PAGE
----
The next witness is the Duchess’s cook (from Chapter 6), who does not want to answer any questions after all. When the King tries to cross-examine her by asking her what tarts are made of, she replies, “Pepper.” The Dormouse — that will be talking in its sleep — suddenly says “Treacle” (it must be thinking of the whole story in regards to the molasses-well which it told Alice in Chapter 7), additionally the Queen loses her temper completely. The Dormouse has been tossed out of the court, the Cook has disappeared by the time. The King tells the Queen she must cross-examine the witness that is next. Alice, very curious as to that will be called next in this trial that is ludicrous is shocked to listen to the Rabbit read off its scroll: “Alice!”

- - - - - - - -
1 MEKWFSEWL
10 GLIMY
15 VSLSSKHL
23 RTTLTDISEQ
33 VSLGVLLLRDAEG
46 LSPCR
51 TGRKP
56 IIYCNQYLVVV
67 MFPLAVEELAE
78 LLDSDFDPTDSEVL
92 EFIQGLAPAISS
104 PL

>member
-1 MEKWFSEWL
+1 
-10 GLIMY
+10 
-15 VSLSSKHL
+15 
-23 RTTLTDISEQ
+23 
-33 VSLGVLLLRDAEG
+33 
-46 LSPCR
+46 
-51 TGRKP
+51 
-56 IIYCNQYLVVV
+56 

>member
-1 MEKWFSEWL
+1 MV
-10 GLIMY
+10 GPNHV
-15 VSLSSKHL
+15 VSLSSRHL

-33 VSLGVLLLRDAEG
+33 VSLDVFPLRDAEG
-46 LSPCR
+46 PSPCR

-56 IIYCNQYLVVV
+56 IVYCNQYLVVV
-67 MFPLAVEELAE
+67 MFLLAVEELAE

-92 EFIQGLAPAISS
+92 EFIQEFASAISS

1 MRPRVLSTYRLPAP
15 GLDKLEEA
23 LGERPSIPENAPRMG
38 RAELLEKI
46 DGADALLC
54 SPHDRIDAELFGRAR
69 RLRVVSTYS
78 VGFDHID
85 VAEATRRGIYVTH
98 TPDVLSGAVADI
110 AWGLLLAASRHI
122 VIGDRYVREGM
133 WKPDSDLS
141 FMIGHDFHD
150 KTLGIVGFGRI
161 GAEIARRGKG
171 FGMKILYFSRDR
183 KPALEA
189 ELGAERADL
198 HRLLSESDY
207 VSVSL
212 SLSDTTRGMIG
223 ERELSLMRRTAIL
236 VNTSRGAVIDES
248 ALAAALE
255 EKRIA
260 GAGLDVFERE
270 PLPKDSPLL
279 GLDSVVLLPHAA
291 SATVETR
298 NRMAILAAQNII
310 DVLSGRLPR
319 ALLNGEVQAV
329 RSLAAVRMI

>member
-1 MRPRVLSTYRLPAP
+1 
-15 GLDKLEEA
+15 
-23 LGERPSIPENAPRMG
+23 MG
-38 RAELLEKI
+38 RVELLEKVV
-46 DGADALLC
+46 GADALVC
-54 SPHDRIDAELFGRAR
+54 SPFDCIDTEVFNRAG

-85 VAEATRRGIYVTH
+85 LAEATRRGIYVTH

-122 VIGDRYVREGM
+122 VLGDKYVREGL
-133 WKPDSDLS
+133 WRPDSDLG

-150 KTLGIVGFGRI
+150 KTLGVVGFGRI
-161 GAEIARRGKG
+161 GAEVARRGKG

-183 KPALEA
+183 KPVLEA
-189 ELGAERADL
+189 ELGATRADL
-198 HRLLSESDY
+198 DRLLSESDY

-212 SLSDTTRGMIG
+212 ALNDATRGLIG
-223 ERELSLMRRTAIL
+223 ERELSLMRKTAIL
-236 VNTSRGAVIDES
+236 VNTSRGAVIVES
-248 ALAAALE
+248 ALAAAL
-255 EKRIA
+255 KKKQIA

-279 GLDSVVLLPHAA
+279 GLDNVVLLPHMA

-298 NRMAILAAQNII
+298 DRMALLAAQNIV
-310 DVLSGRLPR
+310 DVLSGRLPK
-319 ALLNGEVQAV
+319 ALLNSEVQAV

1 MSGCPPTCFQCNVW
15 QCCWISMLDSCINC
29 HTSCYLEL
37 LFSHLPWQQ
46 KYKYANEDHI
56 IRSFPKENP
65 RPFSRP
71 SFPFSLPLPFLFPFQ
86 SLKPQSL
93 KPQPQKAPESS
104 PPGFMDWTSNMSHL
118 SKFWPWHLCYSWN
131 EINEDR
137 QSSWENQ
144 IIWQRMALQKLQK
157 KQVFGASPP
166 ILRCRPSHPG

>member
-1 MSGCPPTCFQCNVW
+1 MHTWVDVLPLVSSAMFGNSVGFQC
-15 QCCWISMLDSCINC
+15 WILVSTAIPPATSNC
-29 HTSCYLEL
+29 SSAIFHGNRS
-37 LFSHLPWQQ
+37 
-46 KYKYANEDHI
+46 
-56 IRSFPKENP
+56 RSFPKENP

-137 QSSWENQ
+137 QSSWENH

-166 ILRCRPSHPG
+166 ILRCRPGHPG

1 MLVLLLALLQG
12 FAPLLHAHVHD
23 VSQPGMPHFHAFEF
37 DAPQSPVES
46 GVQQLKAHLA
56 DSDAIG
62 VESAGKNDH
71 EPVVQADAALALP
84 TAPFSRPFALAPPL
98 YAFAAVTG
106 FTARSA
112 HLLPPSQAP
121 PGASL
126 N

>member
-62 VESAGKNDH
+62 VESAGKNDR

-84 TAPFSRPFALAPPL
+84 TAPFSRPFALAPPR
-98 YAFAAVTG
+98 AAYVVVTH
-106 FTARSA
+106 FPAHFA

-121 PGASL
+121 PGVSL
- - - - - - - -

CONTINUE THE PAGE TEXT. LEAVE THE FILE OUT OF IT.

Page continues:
Chapter 12 – Alice’s Evidence
Hearing her name called as a witness, Alice calls out, “Here!”, and jumps up to go to the leading associated with courtroom. But she has forgotten that she’s been growing, and it is now gigantic compared to everybody else. The edge of her skirt knocks over the jury box, and all sorts of the little animals tumble out. Since Alice remembers accidentally knocking over a bowl of goldfish the other day, she has the confused idea that if she doesn’t put them all back in they’ll die, so she quickly tucks them back into the jury box again. (Bill the Lizard gets stuck in upside down, so Alice needs to put him side that is back right.)